Physical Literacy: FUNdamentals
June 29, 2017
In our previous physical literacy blog post, we learned about the Active Start stage. This is the first stage of physical literacy development, focusing on children age 0-6. The second stage in the physical literacy pipeline is FUNdamentals. This stage focuses on developing fundamental movement skills (fms) in children ages 6-9 (boys) and 6-8 (girls).
FUNdamentals involves skill development in three key areas, locomotor skills, body/stability skills, and object/manipulative skills. These three categories encompass basic movements that become the foundation for sports skills and the movements we make in our daily lives.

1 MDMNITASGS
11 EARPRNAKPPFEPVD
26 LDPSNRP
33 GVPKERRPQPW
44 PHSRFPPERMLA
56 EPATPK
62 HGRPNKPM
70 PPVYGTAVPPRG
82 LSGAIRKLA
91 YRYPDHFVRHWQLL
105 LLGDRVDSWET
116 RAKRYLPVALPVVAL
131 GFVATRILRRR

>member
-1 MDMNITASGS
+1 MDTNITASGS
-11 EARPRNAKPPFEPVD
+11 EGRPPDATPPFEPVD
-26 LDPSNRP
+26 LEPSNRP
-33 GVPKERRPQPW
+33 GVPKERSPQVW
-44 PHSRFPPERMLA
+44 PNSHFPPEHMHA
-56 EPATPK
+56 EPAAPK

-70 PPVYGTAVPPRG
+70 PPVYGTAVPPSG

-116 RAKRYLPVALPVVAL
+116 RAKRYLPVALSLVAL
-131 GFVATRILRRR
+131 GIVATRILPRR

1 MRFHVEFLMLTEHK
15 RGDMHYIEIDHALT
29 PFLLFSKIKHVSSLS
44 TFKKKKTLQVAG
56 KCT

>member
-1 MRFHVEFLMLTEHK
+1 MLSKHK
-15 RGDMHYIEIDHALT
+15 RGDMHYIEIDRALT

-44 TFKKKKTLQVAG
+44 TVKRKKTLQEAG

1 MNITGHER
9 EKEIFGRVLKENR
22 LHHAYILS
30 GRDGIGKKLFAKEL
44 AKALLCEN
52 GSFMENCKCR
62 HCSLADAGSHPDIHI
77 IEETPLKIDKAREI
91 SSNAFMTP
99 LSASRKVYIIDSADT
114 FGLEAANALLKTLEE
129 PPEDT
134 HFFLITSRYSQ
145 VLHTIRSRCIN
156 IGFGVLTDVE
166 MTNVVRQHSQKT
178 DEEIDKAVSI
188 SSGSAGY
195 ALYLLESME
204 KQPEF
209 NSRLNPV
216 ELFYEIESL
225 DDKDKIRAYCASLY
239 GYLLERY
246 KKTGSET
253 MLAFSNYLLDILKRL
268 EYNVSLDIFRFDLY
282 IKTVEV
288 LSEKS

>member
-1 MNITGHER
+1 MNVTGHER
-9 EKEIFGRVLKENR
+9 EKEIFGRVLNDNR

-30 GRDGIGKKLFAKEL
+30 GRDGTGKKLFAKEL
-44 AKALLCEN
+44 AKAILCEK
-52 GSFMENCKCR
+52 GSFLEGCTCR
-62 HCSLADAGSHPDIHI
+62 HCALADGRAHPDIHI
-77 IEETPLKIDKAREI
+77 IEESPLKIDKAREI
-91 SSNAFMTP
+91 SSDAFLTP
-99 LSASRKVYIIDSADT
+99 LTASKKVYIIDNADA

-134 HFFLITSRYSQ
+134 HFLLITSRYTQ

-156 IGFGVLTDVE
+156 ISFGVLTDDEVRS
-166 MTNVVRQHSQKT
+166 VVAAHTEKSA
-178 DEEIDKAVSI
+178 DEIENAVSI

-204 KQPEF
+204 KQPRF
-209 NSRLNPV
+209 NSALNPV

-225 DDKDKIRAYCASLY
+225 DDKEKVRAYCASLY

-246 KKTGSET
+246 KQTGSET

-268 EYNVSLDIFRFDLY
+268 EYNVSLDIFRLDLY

FMS are not the only factors of the FUNdamental stage. Notice that the first three letters of “FUNdamentals” are capitalized. No, that’s not a typo, fun is a key element in a successful physical literacy program. Children are more likely to pursue opportunities for physical activity if they view it as play. If it becomes an obligation or a chore, kids will be less likely to adopt physically active habits as they age. That’s why Canadian Sport for Life, an agency that promotes sport opportunities for Canadians of all ages and skill levels, recommends “a combination of unstructured play in a safe and challenging environment.” In other words, simply providing the opportunity for children to be active, combined with a small amount of guidance and a large amount of room for their own creativity is the best way to help children develop fundamental movement skills.
For more information, or resources for ways you can help your kids develop physical literacy, check out the links below.